Stop reading. You haven’t paid for the “news package.”
If FCC chairman Ajit Pai has his way, you won’t be able to read this article, or those on many other news sites without paying extra for your internet.
He aims to repeal Net Neutrality (NN), the principle that Internet service providers must treat all data on the Internet the same.
On December 14, the FCC will vote on a proposed repeal of the previously-recognized Title II enforcement of the Internet.
What does this mean for you? Current legislation under Title II states that the internet is classified as a service, similar to telephone and mail. This legislation is important because it means that internet service providers (i.e. Comcast, Verizon, etc.) have to provide all websites and customers with the same amount of service.
This means that internet service providers can’t block websites that they don’t agree with and can’t slow down or speed up websites based on how much money the provider is making from that site.
If Net Neutrality dies, so does free speech on the internet.
But according to Pai, repealing NN isn’t all bad. The government has had too heavy of a hand in the internet and stifled the advancement of technologies by broadband companies. Current regulations require the government get certain access to Internet service providers (ISPs).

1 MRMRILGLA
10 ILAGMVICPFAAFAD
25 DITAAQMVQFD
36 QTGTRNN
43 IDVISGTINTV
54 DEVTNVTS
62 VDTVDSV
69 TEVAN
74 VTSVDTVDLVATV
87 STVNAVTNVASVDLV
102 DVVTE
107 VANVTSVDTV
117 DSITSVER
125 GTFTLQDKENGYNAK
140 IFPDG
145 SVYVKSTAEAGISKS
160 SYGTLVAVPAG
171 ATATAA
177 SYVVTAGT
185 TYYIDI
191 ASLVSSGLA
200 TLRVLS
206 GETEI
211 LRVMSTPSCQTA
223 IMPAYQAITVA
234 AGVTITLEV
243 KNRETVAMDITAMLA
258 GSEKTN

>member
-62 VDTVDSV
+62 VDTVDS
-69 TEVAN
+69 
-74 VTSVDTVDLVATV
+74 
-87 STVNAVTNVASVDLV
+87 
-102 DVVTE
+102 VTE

In an interview with news site Quartz, economist Michael Katz argues that removing NN allows companies to benefit from “paid prioritization.”
“The logic of net neutrality would also argue for banning e-commerce sites from purchasing faster delivery from FedEX or UPS, or from offering free shipping,” says Katz.
This in turn means lower income households will have access to cheaper internet as the money from bigger companies would be passed along down to consumers and totally not into the pockets of investors.
“Right now we don’t see companies like Microsoft, Google and Amazon coming to AT&T begging for prioritization,” said economist Nicholas Economides.
Instead, we’ll see AT&T demanding compensation.
What we’ll see is the creation of “speed lanes;” a slow one and a fast one. If you don’t pay up, your traffic won’t be getting anywhere fast.
This is true not only for businesses, where the need for fast and reliable broadband is the make or break for many startups and small businesses (the kind that bring true innovation), but also for the consumer.
But wait, the penny pinching doesn’t stop there. Add an extra $8 per month for your social media services, $10 for your streaming services, $5 for your news…. you get the point.
The broadband providers can argue that they won’t censor the one truly free space the people have, but these are those same people that say they’re going to show up between 9 a.m. and 4 p.m. only to come knocking on your door at 5 o’clock when your family is having dinner.
The American people can still take action. Visit BattleForTheNet.com. Call your congressmen. Let them know Net Neutrality is your free speech, and it’s a fight worth fighting.